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Gaining physics understanding and predictive capabilities to describe the evolution of plasma facing components (PFC) requires simultaneously addressing complex and diverse physics occurring over a wide range of length and time scales, as well as integrating extensive physical processes across the plasma - surface - bulk materials boundaries. This requires development not only of detailed physics models and computational strategies at each of these scales, but computer science algorithms and methods to strongly couple them in a way that can be robustly validated through comparisons against available data and new experiments. Therefore, the objective of this project is to develop robust, high-fidelity simulation
tools capable of predicting the PFC operating lifetime and the PFC impact on plasma contamination, recycling of hydrogenic species, and tritium retention in future magnetic fusion devices, with a focus on tungsten based material systems. Deploying these tools requires the development of a leadershipscale computational code, as well as a host of simulations that span the multiple scales needed to address complex physical and computational issues at the plasma - surface interface and the transition below the surface where neutron damage processes in the bulk material dominate behavior in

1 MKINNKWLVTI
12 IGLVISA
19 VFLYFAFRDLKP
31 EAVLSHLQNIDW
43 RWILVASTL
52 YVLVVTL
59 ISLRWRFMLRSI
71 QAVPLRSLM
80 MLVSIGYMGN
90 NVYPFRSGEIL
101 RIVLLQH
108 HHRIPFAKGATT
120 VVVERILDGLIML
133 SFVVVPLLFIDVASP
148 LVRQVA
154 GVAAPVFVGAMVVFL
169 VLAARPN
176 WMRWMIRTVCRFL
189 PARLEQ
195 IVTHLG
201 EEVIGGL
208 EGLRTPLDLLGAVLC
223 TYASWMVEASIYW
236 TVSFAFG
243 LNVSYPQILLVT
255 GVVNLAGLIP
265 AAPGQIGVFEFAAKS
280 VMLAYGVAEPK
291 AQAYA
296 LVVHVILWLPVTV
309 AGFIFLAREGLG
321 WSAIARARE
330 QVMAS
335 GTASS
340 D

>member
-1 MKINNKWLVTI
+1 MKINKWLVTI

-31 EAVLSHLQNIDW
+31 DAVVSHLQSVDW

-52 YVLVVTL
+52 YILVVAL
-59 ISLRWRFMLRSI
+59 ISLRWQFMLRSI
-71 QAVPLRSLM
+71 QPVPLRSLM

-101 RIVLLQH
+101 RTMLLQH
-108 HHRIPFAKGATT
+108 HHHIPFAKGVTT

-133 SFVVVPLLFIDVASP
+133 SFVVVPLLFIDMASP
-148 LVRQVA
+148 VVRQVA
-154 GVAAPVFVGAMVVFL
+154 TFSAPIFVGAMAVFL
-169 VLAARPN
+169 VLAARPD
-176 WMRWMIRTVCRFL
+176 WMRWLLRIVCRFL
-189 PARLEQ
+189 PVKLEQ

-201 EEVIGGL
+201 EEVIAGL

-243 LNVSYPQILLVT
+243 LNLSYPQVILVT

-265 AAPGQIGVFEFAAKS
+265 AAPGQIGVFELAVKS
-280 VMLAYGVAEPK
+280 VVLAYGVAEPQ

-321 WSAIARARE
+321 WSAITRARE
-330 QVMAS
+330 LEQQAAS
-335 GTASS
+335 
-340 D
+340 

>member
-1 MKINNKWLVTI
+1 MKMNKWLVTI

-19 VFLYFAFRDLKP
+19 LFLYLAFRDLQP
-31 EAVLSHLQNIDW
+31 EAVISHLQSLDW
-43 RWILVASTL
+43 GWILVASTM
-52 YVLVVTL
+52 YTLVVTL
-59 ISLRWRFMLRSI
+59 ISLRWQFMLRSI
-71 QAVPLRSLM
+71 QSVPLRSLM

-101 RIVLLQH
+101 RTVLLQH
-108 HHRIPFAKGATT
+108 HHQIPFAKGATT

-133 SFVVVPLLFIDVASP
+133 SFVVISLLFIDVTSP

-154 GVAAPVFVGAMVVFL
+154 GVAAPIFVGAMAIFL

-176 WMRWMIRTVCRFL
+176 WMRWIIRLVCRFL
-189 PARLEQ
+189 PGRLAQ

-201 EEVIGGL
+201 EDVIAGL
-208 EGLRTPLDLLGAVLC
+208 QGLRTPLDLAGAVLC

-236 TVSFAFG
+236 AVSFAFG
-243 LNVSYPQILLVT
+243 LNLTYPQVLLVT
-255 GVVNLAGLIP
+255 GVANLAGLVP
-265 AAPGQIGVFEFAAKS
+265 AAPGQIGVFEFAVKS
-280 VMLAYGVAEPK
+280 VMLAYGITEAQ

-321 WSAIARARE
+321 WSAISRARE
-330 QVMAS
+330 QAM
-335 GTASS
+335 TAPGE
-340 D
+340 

multiple-component materials systems. Successful development will enable improved prediction of PFC performance needed to ensure magnetic fusion energy development beyond ITER.